“We are convinced that learning a language is not enough to understand the country where it is spoken. We aim to make our clients familiar with German customs and culture,” begins Joachim Graff from Sprachinstitut Treffpunkt in Bamberg.
While bona fide language plus culture (music, theatre, museum) or language plus activity programmes feature highly in language destinations such as Spain, France, Italy and the UK, few schools in Germany offer a course where the –cultural‘ component is a taught part of a language programme. But that isn‘t to say students do not request some type of cultural immersion as part of a standard or intensive German language course.
For example, at Sprachinstitut Treffpunkt, Graff explains that the school‘s standard German language course includes recreational
activities at least three times a week. “Most of our clients want social and cultural activities included. For that reason the percentage of returning students is continuously growing [and was up by] 40 per cent this year,” he relates. Students can expect 20 hours of language tuition per week, plus six lessons concentrating on recreational/extra activities to practise newly acquired language skills.
In addition, students can experience the cultural assets of two major cities (Bamberg and Berlin) as part of the school‘s dual destination course. Its activity schedule includes a general orientation tour and visits to Bamberg Cathedral and Altenburg Castle, while the Berlin leg of the course juxtaposes modern and classic Berlin, with a museum night, a boat trip along the River Spree and a film night dedicated to Berlin cinematography.
Humboldt-Institut has year-round schools in Constance and Berlin (the latter school is scheduled to open in June 2014) and, as residential facilities, an every day‘ activity programme is integral to the language learning process. “Since opening in 1977, we have run residential schools that offer 30 lessons a week, full board and an extensive leisure time/activity/cultural programme,” says Kim Kluckhohn, Head of Education and Marketing. He adds that a full immersion programme helps students pick up the language quickly and efficiently. “Moreover, it enhances the fun of learning and using a foreign language, and in a residential school you have lots of students with the same goal which is improving their language skills and using the language actively,” he continues.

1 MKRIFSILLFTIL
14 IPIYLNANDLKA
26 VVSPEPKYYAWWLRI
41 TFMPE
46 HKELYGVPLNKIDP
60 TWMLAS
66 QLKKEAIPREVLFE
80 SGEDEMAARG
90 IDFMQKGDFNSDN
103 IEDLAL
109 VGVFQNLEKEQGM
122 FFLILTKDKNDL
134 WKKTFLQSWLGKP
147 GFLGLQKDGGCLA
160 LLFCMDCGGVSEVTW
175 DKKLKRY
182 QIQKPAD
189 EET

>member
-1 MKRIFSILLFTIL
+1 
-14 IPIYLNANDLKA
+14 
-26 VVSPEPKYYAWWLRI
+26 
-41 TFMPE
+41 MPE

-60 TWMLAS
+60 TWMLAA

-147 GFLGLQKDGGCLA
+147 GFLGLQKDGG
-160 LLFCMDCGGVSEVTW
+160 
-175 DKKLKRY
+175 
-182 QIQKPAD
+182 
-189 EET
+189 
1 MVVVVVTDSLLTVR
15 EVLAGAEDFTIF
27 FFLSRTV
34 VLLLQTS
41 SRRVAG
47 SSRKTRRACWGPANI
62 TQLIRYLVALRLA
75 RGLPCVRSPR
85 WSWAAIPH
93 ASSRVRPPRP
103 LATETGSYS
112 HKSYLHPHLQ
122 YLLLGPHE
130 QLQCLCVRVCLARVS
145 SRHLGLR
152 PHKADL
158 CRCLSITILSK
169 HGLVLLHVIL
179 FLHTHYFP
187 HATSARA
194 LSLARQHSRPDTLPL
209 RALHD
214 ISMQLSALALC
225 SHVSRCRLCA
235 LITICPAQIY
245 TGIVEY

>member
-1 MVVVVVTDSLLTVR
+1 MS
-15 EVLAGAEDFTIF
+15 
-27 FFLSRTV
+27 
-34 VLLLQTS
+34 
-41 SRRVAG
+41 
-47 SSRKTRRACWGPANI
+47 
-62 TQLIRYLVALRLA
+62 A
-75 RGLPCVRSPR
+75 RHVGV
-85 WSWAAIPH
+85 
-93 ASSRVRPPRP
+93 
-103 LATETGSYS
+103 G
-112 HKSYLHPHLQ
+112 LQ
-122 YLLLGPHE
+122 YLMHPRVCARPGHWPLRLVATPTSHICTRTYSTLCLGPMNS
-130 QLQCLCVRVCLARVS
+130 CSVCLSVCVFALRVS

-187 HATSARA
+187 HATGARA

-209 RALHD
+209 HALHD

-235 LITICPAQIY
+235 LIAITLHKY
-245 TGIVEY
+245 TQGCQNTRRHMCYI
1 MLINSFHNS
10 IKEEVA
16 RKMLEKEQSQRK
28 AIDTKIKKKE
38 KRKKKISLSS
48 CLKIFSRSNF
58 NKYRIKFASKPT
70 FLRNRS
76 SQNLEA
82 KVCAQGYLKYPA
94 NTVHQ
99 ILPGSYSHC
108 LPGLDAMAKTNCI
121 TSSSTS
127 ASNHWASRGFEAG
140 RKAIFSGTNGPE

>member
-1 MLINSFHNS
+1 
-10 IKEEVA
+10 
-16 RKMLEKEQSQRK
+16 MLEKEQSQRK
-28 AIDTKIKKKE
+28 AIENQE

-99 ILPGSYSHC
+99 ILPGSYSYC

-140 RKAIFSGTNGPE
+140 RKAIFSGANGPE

Incorporated into the standard 30-lesson format is a daily leisure time programme, half-day excursion every Wednesday and a full-day excursion every Saturday, all of which are included in the package price. The after class activity complements much of the surrounding area (swimming in Lake Constance, trips to the theatre) but excursions to Stuttgart and Freiburg are also available. Kluckhohn adds that this format works extremely well for the school. “We have already welcomed students from more than 160 countries in this kind of programme,” he enthuses.
Cultural lessons are incorporated into provision at F+U Academy of Languages in Heidelberg, says Angela Queisser. “We decided to introduce them because beginners, especially, ask for this kind of course to learn the language very intensively.” Courses also comprise grammar and pronunciation lessons.
While subject matter is very much dependent on the needs of the group, content has developed in recent years to include subjects such as German current affairs, says Queisser. “Students can bring questions and suggest topics [for discussion],” she adds.
Asked how popular cultural programming is with an international audience, Queisser notes a high volume of interest from teenagers and 20-to-30 year olds. “The programmes are very popular, especially with our European (Spanish and Italian), Latin American and American students. Japanese students usually participate in all of our cultural programmes.” The school also specialises in cultures other than German, offering Japanese cooking and craft classes.
In tandem with their intensive language courses, F+U offers an à la carte course for those interested in specialising in disciplines such as music or sport. According to the school‘s website, these –special courses‘ are delivered in cooperation with local associations, groups or music schools. The school also intends to found an F+U choir.
Meanwhile, students are afforded the chance to get to know Heidelberg by throwing themselves into the cultural and leisure programme organised by the school. “Participation in these events is free, with the exception of charges for entrance fees or drinks,” vouches their website. Students can also enjoy a scenic boat ride along the Neckar or a bike trip along its banks, for example. firstname.lastname@example.org
A selection of German plus cultural activities courses
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